CMU to offer free courses that will place future educators in rural schools - TAI News
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As Michigan schools grapple with an ongoing teacher shortage, unique challenges have exacerbated the issue in rural school districts.

To address the problem, Central Michigan University is hoping to bring more certified teachers into rural classrooms through the Michigan Consortium for Addressing Rural Education Expansion and Retention Resource Hub.

The hub, which is currently in development, is funded with the help of a $15 million grant from the Michigan Department of Education. It aims to provide future educators or current school staff the opportunity to obtain the credentials and mentoring necessary to become certified teachers for free.

“Providing a no-cost credentialing hub will reduce barriers to educator certificates for people who have talent and a passion for education but have not become certified due to geography and cost,” State Superintendent Michael Rice said in a statement.

Two-thirds of school districts in the state are in rural areas like Northern Michigan, and their resources are scarce compared to places like metro Detroit or Grand Rapids. For example, rural school districts don’t have the same geographical access to educator preparation programs or big universities, resulting in a smaller pool of applicants for teacher positions. Rural districts also don’t have the money to offer teachers higher wages, causing them to leave for other schools.

These factors make it more difficult for the districts to hire or retain certified teachers, according to Paula Lancaster, dean of the College of Education and Human Services at CMU.

“The shortages then just become kind of this cycle of consistently having to refill positions,” Lancaster said. Lancaster helped secure the grant funding for the university.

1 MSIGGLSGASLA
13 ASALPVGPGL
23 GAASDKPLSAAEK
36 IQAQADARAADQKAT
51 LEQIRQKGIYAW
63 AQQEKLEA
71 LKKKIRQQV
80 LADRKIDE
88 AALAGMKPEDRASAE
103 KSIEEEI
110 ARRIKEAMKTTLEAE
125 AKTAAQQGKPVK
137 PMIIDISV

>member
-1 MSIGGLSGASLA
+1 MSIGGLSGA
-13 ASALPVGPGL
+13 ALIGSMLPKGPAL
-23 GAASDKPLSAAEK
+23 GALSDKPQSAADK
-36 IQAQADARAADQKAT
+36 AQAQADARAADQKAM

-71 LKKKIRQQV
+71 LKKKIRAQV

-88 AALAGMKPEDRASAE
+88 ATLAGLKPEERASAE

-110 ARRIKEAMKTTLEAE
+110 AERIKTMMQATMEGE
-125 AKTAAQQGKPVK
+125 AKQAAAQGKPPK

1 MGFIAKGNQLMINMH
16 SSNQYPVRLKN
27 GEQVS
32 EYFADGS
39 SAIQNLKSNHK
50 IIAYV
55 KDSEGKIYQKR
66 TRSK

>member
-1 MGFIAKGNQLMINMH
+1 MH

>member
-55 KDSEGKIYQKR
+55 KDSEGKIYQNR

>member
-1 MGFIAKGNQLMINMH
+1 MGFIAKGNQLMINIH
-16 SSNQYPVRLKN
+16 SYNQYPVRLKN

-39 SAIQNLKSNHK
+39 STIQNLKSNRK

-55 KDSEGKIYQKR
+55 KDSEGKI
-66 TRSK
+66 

Because of the absence of certified teachers, long-term substitutes are becoming increasingly common in rural schools, according to a 2022 report from Michigan State University’s College of Education.

In Michigan, teachers are required to hold a bachelor’s degree in an education field and complete a teacher preparation program in addition to finishing their required courses and clinical experience, such as student teaching. Additionally, an individual must pass a certification test relevant to their area of expertise in order to become a certified teacher.

Long-term substitutes, on the other hand, aren’t required to have any teacher education and only need 60 college credit hours in any subject to work in the classroom.

Since rural districts don’t have the certified teachers necessary to teach the state’s required curriculum, their students are put at a disadvantage compared to their nonrural counterparts. When factoring in special education classes, the need for certified teachers is even greater, Lancaster said.

She noted that offering courses through the credentialing hub will make a huge difference, especially for those who are already working in a school setting and may need more flexible options: “If they are working in school districts, we want them to be able to stay where they are, finish their programs to the greatest extent possible, online or through hybrid courses, and continue to work with children and youth in our state.”

Located in Mount Pleasant, Central Michigan University has a history of serving Michigan’s rural communities, and this program will help continue those efforts, Lancaster said.

CMU will work with Eastern Michigan University, Michigan State University, Northern Michigan University, Saginaw University, nine intermediate school districts, and more than 50 local school districts to expand the impact of the credentialing hub. Together, the schools and universities will provide hands-on opportunities for educators to complete their licensing requirements while working in the classroom.

CMU projects the program will begin no later than August, with hundreds of educators participating in the first few years of the hub’s operation.

The university is currently working out the program’s eligibility requirements with the Michigan Department of Education. Lancaster said those overseeing the program are looking for individuals who are committed to serving in rural communities or have worked in a local school system.

“Our intention is to truly develop a deep understanding of the barriers that educators face in rural communities,” Lancaster said. “But more importantly, to also understand the tremendous strengths that exist in those communities and to build on those strengths so that we have strong, healthy, thriving schools and communities that better serve our children and youth.”

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